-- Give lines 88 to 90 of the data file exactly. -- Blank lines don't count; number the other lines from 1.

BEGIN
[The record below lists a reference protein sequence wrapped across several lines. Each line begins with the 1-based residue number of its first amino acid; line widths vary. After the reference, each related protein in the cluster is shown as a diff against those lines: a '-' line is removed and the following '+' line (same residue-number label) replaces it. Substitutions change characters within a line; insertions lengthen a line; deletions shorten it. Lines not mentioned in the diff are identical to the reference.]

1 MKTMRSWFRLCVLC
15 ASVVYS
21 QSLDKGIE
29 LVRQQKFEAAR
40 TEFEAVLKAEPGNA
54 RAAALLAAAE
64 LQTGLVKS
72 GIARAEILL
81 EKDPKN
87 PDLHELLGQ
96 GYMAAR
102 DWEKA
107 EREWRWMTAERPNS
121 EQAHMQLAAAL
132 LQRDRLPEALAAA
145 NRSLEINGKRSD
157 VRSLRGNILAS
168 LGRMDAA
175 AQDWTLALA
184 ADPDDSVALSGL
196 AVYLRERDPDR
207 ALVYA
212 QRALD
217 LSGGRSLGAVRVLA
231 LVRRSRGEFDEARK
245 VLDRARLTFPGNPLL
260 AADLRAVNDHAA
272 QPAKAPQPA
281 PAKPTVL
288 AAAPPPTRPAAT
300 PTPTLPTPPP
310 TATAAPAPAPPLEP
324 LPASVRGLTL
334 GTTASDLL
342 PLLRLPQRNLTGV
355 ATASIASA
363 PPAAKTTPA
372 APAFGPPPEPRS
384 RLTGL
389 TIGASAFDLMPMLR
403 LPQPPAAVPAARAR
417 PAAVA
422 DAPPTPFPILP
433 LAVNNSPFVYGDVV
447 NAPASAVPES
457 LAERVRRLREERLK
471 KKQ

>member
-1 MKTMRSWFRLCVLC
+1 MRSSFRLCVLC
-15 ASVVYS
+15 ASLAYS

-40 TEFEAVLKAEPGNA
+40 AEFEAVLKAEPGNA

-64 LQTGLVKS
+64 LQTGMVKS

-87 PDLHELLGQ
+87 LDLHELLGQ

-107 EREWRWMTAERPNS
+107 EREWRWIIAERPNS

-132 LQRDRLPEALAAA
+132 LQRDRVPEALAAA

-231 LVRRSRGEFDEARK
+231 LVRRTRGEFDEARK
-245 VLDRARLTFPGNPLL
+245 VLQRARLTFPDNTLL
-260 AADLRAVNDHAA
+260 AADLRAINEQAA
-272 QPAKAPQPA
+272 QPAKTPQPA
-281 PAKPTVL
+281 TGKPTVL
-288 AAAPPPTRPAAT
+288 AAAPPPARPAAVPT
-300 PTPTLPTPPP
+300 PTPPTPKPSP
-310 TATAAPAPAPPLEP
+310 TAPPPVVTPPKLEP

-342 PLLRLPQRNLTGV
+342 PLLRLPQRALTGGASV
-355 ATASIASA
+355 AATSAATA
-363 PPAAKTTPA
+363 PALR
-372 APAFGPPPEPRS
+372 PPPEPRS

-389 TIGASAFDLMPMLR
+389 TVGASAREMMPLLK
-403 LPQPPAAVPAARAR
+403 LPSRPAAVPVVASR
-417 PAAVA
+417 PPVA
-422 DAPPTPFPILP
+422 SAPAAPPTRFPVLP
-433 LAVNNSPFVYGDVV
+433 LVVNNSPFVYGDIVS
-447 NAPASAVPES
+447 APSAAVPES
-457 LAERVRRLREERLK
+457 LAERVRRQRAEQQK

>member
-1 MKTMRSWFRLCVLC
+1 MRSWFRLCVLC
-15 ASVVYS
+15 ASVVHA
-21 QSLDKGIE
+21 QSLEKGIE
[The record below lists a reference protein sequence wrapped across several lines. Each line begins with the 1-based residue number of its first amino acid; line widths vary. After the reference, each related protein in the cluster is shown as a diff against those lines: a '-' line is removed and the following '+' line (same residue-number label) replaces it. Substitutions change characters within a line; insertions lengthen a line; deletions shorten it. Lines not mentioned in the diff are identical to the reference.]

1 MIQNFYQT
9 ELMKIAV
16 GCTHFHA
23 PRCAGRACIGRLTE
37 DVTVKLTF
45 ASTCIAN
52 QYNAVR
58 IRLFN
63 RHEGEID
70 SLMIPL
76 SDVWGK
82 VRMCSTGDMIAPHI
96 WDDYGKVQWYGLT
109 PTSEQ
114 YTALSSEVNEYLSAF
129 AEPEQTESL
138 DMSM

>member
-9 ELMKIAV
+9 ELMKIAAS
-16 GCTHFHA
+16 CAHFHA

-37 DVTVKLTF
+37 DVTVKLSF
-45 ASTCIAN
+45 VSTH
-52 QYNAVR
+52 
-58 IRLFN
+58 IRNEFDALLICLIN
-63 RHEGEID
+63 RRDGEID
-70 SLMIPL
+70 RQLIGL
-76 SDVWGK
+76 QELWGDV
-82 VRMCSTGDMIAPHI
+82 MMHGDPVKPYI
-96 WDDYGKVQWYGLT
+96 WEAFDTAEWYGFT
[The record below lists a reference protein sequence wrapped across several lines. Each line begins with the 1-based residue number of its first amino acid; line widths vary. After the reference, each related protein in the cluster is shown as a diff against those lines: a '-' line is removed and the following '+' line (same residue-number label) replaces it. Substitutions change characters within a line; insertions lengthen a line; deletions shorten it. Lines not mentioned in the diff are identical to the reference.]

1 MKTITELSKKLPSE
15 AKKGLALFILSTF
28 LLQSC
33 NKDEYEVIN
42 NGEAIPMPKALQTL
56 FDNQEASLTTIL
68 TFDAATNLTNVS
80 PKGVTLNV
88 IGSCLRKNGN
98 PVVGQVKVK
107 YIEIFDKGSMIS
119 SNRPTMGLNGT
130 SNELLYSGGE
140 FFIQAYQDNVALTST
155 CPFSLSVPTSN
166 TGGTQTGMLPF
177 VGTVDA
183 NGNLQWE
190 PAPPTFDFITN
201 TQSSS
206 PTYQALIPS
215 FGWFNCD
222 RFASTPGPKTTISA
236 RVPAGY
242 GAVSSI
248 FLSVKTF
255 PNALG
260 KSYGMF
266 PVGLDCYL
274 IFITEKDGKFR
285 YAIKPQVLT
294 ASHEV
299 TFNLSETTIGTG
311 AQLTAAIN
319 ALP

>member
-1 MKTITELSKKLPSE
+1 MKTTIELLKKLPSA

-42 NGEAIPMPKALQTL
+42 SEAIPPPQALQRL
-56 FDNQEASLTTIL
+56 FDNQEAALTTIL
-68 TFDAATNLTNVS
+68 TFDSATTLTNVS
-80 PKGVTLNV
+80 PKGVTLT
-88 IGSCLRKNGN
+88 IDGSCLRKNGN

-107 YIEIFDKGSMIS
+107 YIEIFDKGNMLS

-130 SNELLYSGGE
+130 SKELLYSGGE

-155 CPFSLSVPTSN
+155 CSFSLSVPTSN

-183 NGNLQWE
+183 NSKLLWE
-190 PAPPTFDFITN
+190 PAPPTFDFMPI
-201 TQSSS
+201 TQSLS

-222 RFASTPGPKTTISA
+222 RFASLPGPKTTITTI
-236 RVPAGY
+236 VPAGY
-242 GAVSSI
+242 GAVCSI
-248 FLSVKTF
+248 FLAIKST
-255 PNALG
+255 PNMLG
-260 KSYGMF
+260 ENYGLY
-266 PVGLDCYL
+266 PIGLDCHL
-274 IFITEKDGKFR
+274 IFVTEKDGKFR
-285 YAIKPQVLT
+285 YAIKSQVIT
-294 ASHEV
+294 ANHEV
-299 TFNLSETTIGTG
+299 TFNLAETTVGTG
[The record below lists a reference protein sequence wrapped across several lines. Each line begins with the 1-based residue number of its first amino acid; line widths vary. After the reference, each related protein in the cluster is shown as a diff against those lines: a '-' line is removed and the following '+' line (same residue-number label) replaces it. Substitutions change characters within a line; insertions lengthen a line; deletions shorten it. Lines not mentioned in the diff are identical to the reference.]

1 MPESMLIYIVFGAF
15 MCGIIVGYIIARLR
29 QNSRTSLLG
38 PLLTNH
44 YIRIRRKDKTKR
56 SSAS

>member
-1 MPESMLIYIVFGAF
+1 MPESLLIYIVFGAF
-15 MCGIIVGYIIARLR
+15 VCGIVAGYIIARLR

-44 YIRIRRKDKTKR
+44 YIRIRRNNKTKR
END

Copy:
-389 TIGASAFDLMPMLR
+389 TVGASAREMMPLLK
-403 LPQPPAAVPAARAR